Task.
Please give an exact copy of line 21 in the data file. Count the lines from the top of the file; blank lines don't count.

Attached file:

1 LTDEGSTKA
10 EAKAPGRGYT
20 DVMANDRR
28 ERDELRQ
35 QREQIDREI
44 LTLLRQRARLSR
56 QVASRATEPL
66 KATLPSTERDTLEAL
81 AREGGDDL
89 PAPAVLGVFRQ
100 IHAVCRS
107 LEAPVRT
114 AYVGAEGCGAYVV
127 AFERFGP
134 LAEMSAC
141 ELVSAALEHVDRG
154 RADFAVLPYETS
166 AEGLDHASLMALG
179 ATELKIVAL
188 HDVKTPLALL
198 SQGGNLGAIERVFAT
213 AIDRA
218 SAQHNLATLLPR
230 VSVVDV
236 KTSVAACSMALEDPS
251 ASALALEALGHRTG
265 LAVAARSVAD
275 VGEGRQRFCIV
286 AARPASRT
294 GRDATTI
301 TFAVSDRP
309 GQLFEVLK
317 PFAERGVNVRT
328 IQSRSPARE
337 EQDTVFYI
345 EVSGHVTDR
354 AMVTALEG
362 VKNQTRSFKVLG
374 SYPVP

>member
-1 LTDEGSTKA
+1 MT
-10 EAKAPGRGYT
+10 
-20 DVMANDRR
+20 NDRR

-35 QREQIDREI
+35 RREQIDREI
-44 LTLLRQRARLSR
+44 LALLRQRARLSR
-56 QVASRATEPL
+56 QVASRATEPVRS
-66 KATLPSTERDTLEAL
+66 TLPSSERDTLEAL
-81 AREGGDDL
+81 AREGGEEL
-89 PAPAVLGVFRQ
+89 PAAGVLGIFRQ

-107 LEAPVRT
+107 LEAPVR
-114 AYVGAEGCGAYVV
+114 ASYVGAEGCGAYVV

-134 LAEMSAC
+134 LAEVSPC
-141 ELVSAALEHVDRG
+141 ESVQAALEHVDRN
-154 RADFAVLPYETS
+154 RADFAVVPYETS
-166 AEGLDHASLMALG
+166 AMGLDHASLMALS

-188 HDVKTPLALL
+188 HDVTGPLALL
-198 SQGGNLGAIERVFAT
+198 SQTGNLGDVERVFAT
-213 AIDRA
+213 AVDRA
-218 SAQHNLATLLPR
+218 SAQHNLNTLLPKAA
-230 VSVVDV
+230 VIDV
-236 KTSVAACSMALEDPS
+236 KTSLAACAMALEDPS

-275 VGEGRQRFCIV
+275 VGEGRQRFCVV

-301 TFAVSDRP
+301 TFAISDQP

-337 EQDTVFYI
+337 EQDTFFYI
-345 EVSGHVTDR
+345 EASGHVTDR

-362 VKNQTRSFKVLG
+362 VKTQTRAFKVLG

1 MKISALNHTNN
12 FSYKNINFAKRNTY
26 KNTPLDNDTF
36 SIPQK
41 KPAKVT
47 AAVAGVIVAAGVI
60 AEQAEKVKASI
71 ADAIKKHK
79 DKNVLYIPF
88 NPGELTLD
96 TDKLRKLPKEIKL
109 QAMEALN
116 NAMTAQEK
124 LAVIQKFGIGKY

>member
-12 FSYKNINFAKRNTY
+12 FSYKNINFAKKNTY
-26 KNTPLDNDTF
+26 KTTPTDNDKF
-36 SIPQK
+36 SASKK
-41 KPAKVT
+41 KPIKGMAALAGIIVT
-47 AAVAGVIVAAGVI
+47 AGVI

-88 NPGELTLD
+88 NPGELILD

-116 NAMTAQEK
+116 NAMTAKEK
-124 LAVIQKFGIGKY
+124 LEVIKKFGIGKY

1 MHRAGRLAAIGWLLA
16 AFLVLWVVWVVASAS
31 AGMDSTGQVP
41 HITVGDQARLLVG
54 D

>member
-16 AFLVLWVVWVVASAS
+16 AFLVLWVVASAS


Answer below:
198 SQGGNLGAIERVFAT